Linda Taalman lives and practices in Los Angeles, where she leads her company IT House Inc., facilitating the completion of over a dozen offsite-fabricated IT House projects. She simultaneously directs her studio Taalman Architecture, formerly Taalman Koch Architecture, where her projects have garnered a multitude of accolades: Dia: Beacon (AIA NY Merit Award 2006), IT House (AIA LA Merit Award 2008, Sunset Western Home Awards 2009- Best Small Space), the Small Skyscraper (LEF Fund), and Stabiae Archeological Park (ASLA Scraper Award). Taalman’s explorations in architecture investigate the potential of building technologies and systems, sustainability, practicality, and ingenuity. She has lectured widely, from Copenhagen to Aspen, and her work has been exhibited throughout the world at the likes of MOMA, Art Basel, and the Vitra Design Museum. A graduate of the Cooper Union, she is also an Associate Professor of Architecture at Woodbury University.

Read more:
iT House, Joshua Tree [Dwell, February 2009]
Linda Taalman: My SoCal Art History [KCET]

Courtesy of Darren Walker

Darren Walker is President of the Ford Foundation, the nation’s second largest philanthropy, and for two decades has been a leader in the nonprofit and philanthropic sectors. He led the committee that helped bring a resolution to the city of Detroit’s historic bankruptcy and chairs the U.S. Impact Investing Alliance. Prior to joining Ford, he was Vice President at the Rockefeller Foundation where he managed the rebuild New Orleans initiative after Hurricane Katrina. In the 1990s, as COO of Harlem’s largest community development organization, the Abyssinian Development Corporation, Darren oversaw a comprehensive revitalization program resulting in over 1,000 new units of housing, Harlem’s first commercial development in twenty years, and New York’s first public school built and managed by a community organization. Walker serves as a trustee of Carnegie Hall, New York City Ballet, the High Line, the Arcus Foundation and PepsiCo. Educated exclusively in public schools, Darren received the “Distinguished Alumnus Award,” the highest honor given by his alma mater, the University of Texas at Austin. In 2016, TIME magazine named him to its annual list of the “100 Most Influential People in the World.” He is a member of the Council on Foreign Relations, the American Academy of Arts and Sciences, and the recipient of thirteen honorary degrees.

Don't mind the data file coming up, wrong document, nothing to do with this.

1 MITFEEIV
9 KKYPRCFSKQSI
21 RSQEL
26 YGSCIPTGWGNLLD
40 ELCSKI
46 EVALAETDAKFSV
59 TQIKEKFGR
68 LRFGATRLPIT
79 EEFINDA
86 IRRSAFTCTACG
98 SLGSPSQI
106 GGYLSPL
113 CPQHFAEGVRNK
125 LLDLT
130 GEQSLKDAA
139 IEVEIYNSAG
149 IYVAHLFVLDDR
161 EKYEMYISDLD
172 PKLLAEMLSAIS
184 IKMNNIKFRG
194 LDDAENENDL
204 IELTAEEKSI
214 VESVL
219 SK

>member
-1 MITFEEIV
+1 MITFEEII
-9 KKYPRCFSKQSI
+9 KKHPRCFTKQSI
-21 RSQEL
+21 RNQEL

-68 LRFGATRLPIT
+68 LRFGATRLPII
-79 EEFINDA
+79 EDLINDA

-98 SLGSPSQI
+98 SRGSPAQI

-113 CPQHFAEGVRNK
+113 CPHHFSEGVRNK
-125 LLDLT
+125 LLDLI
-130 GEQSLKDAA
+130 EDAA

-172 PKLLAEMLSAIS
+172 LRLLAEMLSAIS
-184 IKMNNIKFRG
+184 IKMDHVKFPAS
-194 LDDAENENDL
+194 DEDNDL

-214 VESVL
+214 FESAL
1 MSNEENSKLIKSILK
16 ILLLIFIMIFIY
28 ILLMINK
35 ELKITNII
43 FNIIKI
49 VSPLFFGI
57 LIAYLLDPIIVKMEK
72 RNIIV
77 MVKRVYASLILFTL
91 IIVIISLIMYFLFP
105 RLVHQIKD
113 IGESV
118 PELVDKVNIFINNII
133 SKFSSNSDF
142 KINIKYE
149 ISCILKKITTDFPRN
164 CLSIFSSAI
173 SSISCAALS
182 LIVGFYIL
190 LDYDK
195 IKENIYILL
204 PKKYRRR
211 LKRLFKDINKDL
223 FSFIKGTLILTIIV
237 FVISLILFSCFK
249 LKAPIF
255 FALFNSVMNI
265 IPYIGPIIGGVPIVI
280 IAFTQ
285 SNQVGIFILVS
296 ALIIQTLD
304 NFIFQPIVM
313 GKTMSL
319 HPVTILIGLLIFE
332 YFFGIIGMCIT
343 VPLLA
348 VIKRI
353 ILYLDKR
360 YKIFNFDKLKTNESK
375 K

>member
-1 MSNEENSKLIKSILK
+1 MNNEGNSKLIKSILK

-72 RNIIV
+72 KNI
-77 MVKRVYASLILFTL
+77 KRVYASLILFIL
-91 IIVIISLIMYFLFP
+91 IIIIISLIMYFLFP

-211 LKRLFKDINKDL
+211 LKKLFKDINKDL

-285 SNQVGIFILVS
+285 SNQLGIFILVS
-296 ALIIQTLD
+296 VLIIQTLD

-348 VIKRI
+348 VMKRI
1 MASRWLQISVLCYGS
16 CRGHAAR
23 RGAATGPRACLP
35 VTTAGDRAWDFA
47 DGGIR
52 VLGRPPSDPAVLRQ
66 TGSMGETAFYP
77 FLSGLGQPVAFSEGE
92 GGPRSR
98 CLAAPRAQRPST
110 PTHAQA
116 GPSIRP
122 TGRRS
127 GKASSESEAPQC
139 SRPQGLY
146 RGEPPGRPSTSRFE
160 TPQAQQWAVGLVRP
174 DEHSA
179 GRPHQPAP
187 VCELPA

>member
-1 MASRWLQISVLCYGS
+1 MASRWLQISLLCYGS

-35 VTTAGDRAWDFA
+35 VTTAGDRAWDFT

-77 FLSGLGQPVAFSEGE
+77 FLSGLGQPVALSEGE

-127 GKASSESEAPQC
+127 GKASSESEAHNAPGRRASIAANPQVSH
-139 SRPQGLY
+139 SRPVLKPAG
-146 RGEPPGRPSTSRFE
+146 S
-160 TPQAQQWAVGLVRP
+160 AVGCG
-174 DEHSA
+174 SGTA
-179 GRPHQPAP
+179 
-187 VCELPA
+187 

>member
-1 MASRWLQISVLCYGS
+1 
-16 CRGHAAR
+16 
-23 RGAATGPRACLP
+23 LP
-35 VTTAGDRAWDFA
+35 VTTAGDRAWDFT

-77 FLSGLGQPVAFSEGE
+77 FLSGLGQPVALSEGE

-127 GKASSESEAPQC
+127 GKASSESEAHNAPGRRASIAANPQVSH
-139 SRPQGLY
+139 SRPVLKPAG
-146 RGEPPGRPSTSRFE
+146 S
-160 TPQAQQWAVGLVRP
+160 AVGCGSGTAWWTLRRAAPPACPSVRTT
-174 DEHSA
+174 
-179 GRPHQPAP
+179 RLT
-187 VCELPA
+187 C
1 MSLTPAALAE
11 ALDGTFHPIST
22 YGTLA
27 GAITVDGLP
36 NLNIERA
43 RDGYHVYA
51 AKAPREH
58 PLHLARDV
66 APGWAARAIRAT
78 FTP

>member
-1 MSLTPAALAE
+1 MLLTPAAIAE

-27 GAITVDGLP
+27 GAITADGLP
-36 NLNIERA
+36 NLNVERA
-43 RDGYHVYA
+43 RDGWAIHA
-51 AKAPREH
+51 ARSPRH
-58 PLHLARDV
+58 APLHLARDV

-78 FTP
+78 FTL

Read more:
The Ford Foundation’s quest to fix the world [The New Yorker]
Inside the proposed changes to landmarked Ford Foundation [Curbed]